Kerry’s Syria Morality Tale Carries Scent of Hypocrisy and Mendacity

by | Aug 27, 2013

Kerry Hagel

US Secretary of State John Kerry said Monday that it was undeniable that the Syrian government had used chemical weapons earlier this month, killing anywhere from a few dozen to claims of more than a thousand dead. He accused the Syrian government of “indiscriminate slaughter of civilians.” He overtly threatened war.

When the Syrian government shocked the US and agreed to allow UN inspectors to investigate the alleged scene of the crime, the US government panicked, first pressuring UN Secretary General Ban Ki-Moon to call off the UN mission and when that did not work claiming that the inspection was meaningless anyway no matter what it found.

Verdict first, evidence promised later.

But the US/UK story continues to fall apart, with Western chemical weapons casting serious doubt on the claims that nerve gas was used as Kerry claimed.

Steve Johnson, an expert in hazardous material exposure at England’s Cranfield University, is among an increasing number of experienced chemical weapons professionals to which the claims make no sense.

From the details we have seen so far, a large number of casualties over a wide area would mean quite a pervasive dispersal.

With that level of chemical agent, you would expect to see a lot of contamination on the casualties coming in, and it would affect those treating them who are not properly protected. We are not seeing that here.

In an editorial calling the Secretary of State’s comments, “John Kerry’s ‘Colin Powell moment,” one publication pointed out:

While invoking the “moral obscenity” of indiscriminate killings with chemical weapons, the Obama administration continues to fund the Egyptian military junta, which over the last month has slaughtered thousands of unarmed protesters in the streets.

But the most shocking news to come out, as the US attempts to shift decidedly negative opinion in the US and the rest of the world about Western war plans for Syria, is that, according to recently declassified CIA documents, the US aided and abetted the Iraqi government’s massive use of chemical weapons against Iran in the Iran-Iraq war. Sarin gas was used with full US knowledge and assistance, and tens of thousands perhaps many more were killed.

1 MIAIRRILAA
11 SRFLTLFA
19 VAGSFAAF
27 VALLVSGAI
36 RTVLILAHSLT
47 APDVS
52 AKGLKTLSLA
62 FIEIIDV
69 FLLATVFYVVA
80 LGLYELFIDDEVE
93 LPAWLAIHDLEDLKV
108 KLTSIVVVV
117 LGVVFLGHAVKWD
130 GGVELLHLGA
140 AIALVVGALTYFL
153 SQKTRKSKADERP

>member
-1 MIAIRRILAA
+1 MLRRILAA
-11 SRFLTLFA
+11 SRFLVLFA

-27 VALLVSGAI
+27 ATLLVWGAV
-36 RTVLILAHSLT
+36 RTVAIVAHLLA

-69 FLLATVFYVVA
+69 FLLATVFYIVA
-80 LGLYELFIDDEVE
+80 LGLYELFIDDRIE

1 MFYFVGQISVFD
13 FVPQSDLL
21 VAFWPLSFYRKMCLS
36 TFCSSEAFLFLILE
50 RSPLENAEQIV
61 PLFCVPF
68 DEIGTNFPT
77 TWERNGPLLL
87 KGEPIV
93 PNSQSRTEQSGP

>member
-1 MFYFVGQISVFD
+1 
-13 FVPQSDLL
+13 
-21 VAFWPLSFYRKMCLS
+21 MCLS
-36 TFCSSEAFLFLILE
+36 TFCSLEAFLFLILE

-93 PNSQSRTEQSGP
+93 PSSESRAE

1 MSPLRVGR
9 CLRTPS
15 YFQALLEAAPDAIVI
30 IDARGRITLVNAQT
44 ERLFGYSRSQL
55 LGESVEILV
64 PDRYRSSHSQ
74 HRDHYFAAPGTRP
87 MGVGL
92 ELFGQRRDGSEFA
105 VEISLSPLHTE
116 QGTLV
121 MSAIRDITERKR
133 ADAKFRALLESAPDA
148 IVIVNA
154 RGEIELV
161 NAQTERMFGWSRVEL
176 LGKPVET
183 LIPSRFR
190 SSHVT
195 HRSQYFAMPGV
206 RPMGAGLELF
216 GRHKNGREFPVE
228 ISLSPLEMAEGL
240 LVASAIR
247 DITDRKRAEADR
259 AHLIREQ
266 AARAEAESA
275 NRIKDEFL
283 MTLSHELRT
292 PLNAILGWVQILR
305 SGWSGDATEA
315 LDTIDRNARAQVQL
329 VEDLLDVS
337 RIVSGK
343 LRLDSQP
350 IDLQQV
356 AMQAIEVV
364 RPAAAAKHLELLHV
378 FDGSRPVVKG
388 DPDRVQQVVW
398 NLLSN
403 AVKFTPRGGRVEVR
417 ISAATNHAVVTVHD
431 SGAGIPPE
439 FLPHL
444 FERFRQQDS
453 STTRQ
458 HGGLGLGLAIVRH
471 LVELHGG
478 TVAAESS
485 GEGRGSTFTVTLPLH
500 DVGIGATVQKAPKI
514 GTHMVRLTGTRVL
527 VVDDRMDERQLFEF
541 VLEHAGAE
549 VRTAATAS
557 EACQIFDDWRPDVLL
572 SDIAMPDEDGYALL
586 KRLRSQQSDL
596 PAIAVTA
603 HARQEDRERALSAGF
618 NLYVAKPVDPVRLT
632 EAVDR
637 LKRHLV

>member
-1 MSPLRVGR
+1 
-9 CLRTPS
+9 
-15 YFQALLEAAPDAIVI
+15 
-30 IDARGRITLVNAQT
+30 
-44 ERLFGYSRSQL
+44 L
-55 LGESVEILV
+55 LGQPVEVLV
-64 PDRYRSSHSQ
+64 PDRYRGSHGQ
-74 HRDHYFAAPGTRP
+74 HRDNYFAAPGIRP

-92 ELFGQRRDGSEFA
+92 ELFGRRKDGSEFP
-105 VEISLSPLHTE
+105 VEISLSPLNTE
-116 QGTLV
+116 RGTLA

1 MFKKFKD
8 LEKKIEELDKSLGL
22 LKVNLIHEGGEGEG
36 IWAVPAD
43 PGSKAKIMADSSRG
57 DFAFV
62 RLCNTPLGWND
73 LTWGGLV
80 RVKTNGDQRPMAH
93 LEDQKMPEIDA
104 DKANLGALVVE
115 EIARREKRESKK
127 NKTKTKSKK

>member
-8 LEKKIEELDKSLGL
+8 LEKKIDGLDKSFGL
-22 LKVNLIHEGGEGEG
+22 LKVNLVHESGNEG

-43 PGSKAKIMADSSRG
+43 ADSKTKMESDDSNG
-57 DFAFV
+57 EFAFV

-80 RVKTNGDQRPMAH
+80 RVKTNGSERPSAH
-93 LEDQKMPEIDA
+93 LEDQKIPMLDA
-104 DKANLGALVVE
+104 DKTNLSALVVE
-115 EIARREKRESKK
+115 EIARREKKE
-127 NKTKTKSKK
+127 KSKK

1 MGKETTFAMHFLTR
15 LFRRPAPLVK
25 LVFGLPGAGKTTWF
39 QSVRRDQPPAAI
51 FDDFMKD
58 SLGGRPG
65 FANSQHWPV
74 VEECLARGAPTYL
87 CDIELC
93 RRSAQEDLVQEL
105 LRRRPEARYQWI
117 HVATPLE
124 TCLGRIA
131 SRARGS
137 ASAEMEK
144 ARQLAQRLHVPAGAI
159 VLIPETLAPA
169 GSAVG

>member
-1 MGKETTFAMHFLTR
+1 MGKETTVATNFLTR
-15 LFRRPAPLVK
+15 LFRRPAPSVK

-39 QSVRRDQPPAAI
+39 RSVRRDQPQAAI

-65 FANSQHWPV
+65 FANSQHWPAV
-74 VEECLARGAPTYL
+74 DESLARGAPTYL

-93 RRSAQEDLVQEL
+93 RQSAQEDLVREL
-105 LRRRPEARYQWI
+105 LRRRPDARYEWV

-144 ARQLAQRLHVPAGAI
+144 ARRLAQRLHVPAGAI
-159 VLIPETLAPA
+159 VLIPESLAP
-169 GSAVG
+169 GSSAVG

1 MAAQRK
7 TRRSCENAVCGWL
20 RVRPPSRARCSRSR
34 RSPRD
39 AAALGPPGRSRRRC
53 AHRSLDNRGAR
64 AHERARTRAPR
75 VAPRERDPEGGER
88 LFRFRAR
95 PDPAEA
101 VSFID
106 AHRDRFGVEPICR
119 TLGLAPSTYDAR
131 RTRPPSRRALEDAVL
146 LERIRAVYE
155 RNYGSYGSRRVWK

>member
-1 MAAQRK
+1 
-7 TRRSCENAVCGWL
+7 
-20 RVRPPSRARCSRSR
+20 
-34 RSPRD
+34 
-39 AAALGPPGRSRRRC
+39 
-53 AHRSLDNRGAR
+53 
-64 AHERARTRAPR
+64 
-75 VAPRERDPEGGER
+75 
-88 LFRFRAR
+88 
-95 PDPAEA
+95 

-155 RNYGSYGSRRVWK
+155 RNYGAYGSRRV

The Russians are astonished at the transparently flimsy claims the US and UK governments are using to justify a Western attack on Syria.

Said Alexei Pushkov, chair of the Russian Federation State Duma’s international affairs committee:

“To us, it looks as though [George W.] Bush, [Dick] Cheney and [Donald] Rumsfeld never left the White House. […] It’s basically the same policy, as if US leaders had learned nothing and forgotten nothing in the past decade. They want to topple foreign leaders they regard as adversaries,without even making the most basic calculations of the consequences. An intervention in Syria will only enlarge the area of instability in the Middle East and expand the scope of terrorist activity. I am at a complete loss to understand what the US thinks it is doing.”

Russian Foreign Minister Sergei Lavrov wonders why the US has presented no evidence of its claims, even as it is obvious to many that the alleged chemical attack smacks of a false front. He said Monday:

They cannot produce evidence, but keep on saying that the ‘red line’ has been crossed and they cannot wait any longer….

There is information that videos were posted on the internet hours before the purported attack, and other reasons to doubt the rebel narrative.

Those involved with the incident wanted to sabotage the upcoming Geneva peace talks. Maybe that was the motivation of those who created this story. The opposition obviously does not want to negotiate peacefully….

Given this push-back from the Russians, the examination of the claimed attack site by UN investigators, and the growing body of chemical weapons experts to whom the symptoms produced by the “attack” do not comport with their experience and understanding of the claimed chemical agents, the US has abruptly announced that it would cancel scheduled high level meetings with Russian government officials in the Hague on Wednesday.

The US claims this cancellation is due to the Administration’s ongoing planning of a response to the alleged chemical attack. Perhaps. But perhaps the US side, which was set to include the “US special envoy to the Syrian opposition” Ambassador Robert Ford was about to hear an earful from the Russians. The consequences of the incredible recklessness and foolishness of the US government to go to war on so flimsy an excuse may well be regional and even global.


  • Daniel McAdams

    Executive Director of the Ron Paul Institute for Peace and Prosperity and co-Producer/co-Host, Ron Paul Liberty Report. Daniel served as the foreign affairs, civil liberties, and defense/intel policy advisor to U.S. Congressman Ron Paul, MD (R-Texas) from 2001 until Dr. Paul’s retirement at the end of 2012. From 1993-1999 he worked as a journalist based in Budapest, Hungary, and traveled through the former communist bloc as a human rights monitor and election observer.

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